Picture it like recruiting a group of friends, acquaintances, and anyone else you can persuade with access to a phone to call a local business at a particular time repeatedly. While you could annoy by doing this yourself, using a single phone line, by getting a large group of people to do so, you can tie up as many phone lines as the target company might have open at once. You also make it much harder for the beleaguered business to trace the party responsible since all the calls come from different numbers.

A botnet works a lot like this. It refers to a collection of internet-connected devices that have been infected using malware to be controlled by hackers. The name “botnet” is a combination of “robot” and “network.” The biggest botnets have involved hundreds of thousands or even millions of connected devices. Those targets without the proper DDoS mitigation tools can be in serious trouble.

1. Attacking IoT devices

Virtually any internet-connected device can be used as a botnet. All that’s required is that it can send messages on command. That means that while malware-infected desktop and laptop computers have been used in botnet-driven DDoS attacks, they too have smartwatches, intelligent security cameras, intelligent kitchen appliances, and home routers.

Some of the devices are ones their owners may not even think of as computers, although that’s precisely what they are. They may also have no awareness that their device is part of a botnet, perhaps only experiencing the occasional slowdown in service — since many devices in a botnet lie dormant until they’re used for a DDoS attack or, sometimes, for sending spam messages.

cybersecurity is essential to the global supply chain

There are many significant advantages to cyber attackers targeting Internet of Things (IoT) devices such as IP cameras and intelligent refrigerators for DDoS attacks. One is the massive number of devices that can potentially target. According to consumer data company Statista, the average number of connected devices per household in the United States last year was 10. Globally, the firm claims that there are around 21.5 billion interconnected devices.

Just as important is the fact that, in many cases, IoT security can be surprisingly poor. That makes these devices comparably easy to compromise for IoT botnets. Poor security may stem from weak and guessable passwords, often unchanged from their default passwords, insecure ecosystem interfaces, flawed security update methodologies, and more.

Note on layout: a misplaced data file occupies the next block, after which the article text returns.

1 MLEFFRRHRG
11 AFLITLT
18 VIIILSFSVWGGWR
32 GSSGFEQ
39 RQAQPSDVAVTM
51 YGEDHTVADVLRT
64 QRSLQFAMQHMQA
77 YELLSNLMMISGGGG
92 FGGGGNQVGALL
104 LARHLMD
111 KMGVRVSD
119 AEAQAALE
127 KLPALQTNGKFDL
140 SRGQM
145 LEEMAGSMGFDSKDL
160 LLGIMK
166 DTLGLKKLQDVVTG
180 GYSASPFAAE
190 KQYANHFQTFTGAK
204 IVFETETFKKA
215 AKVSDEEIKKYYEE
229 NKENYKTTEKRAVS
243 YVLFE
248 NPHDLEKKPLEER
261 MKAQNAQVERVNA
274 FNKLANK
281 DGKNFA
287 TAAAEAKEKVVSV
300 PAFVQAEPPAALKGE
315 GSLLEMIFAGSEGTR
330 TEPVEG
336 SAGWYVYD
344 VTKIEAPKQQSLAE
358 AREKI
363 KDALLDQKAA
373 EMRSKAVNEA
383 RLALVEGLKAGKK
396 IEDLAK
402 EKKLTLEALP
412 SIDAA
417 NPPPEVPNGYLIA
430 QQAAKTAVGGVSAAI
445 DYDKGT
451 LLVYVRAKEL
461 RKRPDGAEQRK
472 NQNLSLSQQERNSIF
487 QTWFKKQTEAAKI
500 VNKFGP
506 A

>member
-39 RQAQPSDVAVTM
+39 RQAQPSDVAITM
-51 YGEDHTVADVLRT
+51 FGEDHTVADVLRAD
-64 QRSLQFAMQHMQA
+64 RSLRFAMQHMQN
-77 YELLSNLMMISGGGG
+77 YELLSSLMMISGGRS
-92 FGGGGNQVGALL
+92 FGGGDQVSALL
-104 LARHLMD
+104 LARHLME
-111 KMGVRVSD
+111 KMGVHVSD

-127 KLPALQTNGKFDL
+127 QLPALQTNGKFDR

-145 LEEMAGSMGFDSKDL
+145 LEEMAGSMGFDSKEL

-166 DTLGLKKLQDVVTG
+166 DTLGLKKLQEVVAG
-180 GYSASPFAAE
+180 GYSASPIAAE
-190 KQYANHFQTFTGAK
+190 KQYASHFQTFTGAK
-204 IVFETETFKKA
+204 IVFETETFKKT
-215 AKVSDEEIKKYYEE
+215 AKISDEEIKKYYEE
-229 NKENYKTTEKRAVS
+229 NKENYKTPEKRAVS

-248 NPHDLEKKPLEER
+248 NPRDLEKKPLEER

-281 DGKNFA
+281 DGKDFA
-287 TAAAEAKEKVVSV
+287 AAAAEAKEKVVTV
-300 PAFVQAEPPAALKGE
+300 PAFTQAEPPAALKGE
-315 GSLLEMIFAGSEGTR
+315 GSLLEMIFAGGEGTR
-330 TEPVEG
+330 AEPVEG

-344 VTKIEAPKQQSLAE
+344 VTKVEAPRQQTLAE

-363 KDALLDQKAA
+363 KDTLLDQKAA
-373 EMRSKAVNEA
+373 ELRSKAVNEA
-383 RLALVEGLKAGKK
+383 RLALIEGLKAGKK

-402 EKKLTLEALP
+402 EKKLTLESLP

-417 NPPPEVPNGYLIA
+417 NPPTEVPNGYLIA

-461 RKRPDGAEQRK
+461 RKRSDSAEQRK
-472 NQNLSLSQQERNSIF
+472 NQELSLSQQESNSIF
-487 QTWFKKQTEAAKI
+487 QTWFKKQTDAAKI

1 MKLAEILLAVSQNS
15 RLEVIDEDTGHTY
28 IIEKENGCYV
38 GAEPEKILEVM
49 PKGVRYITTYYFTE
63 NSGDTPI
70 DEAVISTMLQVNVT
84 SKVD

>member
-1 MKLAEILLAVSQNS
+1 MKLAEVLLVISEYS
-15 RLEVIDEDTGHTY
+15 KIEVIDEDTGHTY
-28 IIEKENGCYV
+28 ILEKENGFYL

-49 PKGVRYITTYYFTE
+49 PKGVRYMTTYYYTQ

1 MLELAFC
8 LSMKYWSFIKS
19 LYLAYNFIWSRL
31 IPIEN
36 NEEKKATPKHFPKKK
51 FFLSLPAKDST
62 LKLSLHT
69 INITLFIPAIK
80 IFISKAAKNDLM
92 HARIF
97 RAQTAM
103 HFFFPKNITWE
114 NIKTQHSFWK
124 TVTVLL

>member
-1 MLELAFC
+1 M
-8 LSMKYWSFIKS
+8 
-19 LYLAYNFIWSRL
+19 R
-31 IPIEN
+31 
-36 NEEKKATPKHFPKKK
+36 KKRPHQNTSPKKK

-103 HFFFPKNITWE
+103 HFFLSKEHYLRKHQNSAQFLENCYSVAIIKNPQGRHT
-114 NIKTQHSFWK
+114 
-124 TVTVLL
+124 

2. Botnets in action

Whatever the reasons, hackers have wasted no time targeting these vulnerabilities to build bigger, worse botnets. The devastating Mirai botnet, which emerged in 2016, infected IoT devices by scanning the internet for open ports and then trying to access them by using a list of more than 60 default passwords. It was used as part of multiple DDoS attacks.

Mirai’s tricks continue to be used in similar botnets. More recently, variations of a botnet malware family called Gafgyt have used code from the Mirai botnet to target and potentially infect susceptible IoT devices, including routers made by Huawei and Realtek. It downloads malware payloads that can be used to stage DDoS attacks by exploiting vulnerabilities in these devices.

DDoS attacks have been around for decades, but the approaches used by attackers continue to evolve. As seen with the Gafgyt malware and the continued threat of Mirai and Mirai-inspired botnets, attackers constantly tweak their systems to build larger, more dangerous botnets which can be used to inflict harm on targets.

3. Defending against DDoS

Anyone in possession of an IoT device should take steps to ensure that it is adequately secured. This involves changing the name and default password of machines, using strong passwords, providing firmware updates that are downloaded and installed, and avoiding using public Wi-Fi to access IoT networks.

To defend against DDoS attacks, you should also make sure that you deploy the correct anti-DDoS tools. This includes solutions for DDoS detection (able to recognize attacks as rapidly as possible), diversion (to defend against application-layer and network-layer attacks), filtering (blocking malicious traffic while continuing to let legitimate users through), and analysis (to gather information about attacks and attempted attacks.)

Distributed Denial of Service attacks (DDoS attacks) is not going away any time soon. The most that companies can hope for is preparing for them and figuring out how best to mitigate them. Given the potential damage they can cause — from unwanted downtime to long-term reputational damage — this is one of the smartest investments you can make.